Originally Posted by Smallaxe
That would be interesting to know... They've recently shifted the the idea that P doesn't leach,,, yet now they are highlighting the conditions in which there may be some leaching...
This was your quote the other day. As far as I know, P has never been thought to leach at all, so I don't think that anyone is highlighting conditions under which P may leach.
You are right to recognize that K is not as tightly held on cation exchange sites as P. But, soil K is a different animal.
K usually hangs out in four places in soils.:
1) Unexchangeable K is held in K-bearing minerals, like micas and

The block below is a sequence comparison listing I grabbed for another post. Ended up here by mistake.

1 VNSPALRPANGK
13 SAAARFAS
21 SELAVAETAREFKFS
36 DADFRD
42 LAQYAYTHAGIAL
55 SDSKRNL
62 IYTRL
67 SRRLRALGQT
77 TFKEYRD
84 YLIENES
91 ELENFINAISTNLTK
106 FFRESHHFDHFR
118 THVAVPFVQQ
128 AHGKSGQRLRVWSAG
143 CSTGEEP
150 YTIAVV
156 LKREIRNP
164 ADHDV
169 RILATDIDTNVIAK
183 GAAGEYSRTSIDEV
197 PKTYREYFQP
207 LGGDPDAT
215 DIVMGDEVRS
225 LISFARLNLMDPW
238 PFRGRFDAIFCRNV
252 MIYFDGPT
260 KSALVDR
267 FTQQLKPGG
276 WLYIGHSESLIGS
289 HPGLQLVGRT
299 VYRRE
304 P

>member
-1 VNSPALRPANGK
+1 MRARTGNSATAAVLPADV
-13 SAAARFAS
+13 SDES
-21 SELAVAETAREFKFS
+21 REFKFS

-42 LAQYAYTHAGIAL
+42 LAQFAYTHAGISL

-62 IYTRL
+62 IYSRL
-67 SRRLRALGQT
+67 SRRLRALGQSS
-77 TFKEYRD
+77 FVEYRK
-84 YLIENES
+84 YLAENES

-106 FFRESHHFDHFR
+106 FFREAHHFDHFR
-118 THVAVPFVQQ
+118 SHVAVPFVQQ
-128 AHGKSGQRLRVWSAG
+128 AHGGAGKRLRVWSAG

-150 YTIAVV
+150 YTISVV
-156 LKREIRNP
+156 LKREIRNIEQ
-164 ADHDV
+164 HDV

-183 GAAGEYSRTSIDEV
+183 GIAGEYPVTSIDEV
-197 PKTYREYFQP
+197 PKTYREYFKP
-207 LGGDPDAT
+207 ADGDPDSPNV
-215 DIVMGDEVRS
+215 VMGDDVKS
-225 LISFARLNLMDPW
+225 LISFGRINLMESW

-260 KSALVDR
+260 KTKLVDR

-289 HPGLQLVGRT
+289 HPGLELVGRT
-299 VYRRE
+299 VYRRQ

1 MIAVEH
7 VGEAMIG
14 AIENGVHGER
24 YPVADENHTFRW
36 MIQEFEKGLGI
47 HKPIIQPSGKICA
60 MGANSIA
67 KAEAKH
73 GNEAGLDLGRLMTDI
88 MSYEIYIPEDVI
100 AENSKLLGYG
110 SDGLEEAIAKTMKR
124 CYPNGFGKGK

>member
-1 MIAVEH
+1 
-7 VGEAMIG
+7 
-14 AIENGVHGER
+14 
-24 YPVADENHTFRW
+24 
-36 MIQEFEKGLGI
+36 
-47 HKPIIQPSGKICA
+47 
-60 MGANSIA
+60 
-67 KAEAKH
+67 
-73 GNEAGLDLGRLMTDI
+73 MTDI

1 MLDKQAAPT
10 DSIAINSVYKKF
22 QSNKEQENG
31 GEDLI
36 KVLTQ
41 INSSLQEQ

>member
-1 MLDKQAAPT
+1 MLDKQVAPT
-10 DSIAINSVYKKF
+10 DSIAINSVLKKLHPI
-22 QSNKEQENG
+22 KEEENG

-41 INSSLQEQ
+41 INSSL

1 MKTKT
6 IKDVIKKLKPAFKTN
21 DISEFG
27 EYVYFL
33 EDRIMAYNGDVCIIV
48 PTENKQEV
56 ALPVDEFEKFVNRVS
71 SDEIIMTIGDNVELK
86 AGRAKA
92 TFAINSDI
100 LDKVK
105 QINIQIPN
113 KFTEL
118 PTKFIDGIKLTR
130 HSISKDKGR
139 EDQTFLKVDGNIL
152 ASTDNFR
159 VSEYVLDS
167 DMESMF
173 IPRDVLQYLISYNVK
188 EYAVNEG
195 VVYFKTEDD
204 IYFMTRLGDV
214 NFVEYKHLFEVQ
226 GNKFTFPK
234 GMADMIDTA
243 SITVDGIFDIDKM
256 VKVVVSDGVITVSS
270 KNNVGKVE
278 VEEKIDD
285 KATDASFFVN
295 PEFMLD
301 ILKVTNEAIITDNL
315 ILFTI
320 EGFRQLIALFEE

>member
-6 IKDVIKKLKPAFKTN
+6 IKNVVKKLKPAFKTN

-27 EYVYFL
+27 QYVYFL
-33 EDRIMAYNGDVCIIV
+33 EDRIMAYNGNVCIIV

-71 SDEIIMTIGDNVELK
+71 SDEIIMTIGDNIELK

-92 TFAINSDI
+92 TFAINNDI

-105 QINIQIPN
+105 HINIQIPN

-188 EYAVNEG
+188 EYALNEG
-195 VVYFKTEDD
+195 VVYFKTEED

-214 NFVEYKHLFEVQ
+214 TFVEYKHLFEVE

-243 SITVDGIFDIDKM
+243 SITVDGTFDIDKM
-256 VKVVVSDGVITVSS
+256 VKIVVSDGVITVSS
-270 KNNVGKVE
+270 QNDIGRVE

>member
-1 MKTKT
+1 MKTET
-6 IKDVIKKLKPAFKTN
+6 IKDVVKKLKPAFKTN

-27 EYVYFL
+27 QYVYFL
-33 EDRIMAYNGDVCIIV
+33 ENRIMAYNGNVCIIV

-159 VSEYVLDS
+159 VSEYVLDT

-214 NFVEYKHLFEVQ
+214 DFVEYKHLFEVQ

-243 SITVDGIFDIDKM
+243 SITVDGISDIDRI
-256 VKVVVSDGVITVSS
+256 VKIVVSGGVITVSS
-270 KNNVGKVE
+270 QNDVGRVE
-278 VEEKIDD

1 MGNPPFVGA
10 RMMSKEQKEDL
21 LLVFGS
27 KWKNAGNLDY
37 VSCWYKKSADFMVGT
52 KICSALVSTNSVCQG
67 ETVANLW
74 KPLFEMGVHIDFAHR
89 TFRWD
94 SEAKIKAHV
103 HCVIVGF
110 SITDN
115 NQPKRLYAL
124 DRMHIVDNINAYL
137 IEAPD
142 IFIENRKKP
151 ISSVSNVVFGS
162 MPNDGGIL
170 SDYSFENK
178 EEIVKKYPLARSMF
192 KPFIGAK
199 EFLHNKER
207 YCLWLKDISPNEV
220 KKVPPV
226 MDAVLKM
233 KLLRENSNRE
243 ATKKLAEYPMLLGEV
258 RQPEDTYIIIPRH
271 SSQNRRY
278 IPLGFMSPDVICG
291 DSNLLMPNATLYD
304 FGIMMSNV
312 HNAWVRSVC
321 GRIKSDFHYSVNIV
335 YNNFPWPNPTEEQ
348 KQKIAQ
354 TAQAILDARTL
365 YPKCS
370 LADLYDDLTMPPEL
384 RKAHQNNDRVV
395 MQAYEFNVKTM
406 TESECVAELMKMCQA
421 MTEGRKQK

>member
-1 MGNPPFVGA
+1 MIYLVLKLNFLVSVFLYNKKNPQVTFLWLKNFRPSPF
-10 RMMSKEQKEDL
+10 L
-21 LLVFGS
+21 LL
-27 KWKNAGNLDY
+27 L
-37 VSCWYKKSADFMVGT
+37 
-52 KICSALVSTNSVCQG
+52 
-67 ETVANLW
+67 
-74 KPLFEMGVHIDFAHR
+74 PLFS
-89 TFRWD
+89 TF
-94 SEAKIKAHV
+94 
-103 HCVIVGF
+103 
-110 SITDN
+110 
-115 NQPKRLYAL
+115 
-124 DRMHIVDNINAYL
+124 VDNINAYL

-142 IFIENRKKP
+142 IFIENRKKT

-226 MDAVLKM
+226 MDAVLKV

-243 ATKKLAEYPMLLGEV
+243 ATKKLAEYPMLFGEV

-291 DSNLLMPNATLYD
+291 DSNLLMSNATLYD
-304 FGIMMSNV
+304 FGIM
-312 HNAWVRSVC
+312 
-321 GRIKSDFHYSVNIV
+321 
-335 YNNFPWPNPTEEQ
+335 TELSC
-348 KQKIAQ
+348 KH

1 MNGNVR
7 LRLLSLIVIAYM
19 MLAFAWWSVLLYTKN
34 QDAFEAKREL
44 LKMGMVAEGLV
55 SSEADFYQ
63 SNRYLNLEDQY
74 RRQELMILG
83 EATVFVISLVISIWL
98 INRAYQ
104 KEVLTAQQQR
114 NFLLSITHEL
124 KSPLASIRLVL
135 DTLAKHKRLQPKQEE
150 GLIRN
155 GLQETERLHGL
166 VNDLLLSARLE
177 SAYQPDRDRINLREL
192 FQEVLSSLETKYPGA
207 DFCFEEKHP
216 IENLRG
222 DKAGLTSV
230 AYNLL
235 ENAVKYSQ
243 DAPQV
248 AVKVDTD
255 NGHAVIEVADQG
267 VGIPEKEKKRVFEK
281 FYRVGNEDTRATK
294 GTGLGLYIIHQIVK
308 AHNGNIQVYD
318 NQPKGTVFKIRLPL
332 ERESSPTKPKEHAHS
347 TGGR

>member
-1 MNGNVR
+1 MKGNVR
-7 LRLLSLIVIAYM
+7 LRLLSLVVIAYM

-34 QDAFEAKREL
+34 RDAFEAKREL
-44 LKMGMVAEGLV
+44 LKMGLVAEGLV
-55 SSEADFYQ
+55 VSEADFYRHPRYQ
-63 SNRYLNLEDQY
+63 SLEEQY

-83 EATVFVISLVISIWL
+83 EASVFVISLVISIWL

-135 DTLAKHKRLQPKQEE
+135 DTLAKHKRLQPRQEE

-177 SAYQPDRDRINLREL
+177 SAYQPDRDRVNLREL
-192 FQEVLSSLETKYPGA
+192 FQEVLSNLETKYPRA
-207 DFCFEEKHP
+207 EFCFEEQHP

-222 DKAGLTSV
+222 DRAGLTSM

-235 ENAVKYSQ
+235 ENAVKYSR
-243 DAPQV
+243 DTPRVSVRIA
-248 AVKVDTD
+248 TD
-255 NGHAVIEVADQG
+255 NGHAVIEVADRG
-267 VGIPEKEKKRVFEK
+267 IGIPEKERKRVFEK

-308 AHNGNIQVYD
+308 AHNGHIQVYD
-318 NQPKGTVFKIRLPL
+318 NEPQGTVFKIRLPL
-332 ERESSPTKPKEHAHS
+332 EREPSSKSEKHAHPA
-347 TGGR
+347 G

feldspars (90-98% of soil K). This is NOT leachable and NOT plant
2) Unexchangeable K can be held inisde layers of 2:1 clays (1-10% of soil
K). This is NOT leachable and NOT plant available.
3) Exchangeable K can be adsorbed to soil particles on CE sites and in soil
solution (1-2% of soil K). This is somewhat leachable and is totally plant
4) Exchangeable K can be bound in OM (<1% of soil K).
A study by Jerry Sartain on sandy soils at University of FL in 1998 showed K source to be an important factor in leaching loss from turf. K2SO4 required 50 inches of water to move any K below the rootzone, while K3PO4 required 100 inches of water to move any K below the rootzone. Maximum leaching depth was 10 inches.
So, K can be leached, but it doesn't move far.